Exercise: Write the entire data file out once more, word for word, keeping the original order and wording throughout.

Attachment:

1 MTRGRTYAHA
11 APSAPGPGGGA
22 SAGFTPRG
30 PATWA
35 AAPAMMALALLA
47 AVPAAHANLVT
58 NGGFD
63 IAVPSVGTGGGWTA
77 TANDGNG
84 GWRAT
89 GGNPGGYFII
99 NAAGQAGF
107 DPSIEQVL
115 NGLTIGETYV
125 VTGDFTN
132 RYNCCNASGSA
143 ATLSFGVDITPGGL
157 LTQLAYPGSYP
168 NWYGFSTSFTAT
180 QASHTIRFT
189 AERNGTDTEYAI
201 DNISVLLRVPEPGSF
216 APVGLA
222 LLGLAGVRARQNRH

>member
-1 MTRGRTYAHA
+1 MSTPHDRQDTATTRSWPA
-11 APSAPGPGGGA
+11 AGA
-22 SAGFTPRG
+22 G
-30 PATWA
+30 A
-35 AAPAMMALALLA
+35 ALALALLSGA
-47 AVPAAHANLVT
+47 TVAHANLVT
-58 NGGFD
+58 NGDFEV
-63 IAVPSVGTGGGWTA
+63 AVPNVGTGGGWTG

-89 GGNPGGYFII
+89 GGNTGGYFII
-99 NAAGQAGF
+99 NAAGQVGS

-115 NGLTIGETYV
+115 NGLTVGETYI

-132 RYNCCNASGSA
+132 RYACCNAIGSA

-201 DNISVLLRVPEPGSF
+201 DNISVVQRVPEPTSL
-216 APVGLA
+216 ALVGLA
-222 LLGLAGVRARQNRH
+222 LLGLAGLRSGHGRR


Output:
1 MTRGRTYAHA
11 APSAPGPGGGA
22 SAGFTPRG
30 PATWA
35 AAPAMMALALLA
47 AVPAAHANLVT
58 NGGFD
63 IAVPSVGTGGGWTA
77 TANDGNG
84 GWRAT
89 GGNPGGYFII
99 NAAGQAGF
107 DPSIEQVL
115 NGLTIGETYV
125 VTGDFTN
132 RYNCCNASGSA
143 ATLSFGVDITPGGL
157 LTQLAYPGSYP
168 NWYGFSTSFTAT
180 QASHTIRFT
189 AERNGTDTEYAI
201 DNISVLLRVPEPGSF
216 APVGLA
222 LLGLAGVRARQNRH

>member
-1 MTRGRTYAHA
+1 MSTPHDRQDTATTRSWPA
-11 APSAPGPGGGA
+11 AGA
-22 SAGFTPRG
+22 G
-30 PATWA
+30 A
-35 AAPAMMALALLA
+35 ALALALLSGA
-47 AVPAAHANLVT
+47 TVAHANLVT
-58 NGGFD
+58 NGDFEV
-63 IAVPSVGTGGGWTA
+63 AVPNVGTGGGWTG

-89 GGNPGGYFII
+89 GGNTGGYFII
-99 NAAGQAGF
+99 NAAGQVGS

-115 NGLTIGETYV
+115 NGLTVGETYI

-132 RYNCCNASGSA
+132 RYACCNAIGSA

-201 DNISVLLRVPEPGSF
+201 DNISVVQRVPEPTSL
-216 APVGLA
+216 ALVGLA
-222 LLGLAGVRARQNRH
+222 LLGLAGLRSGHGRR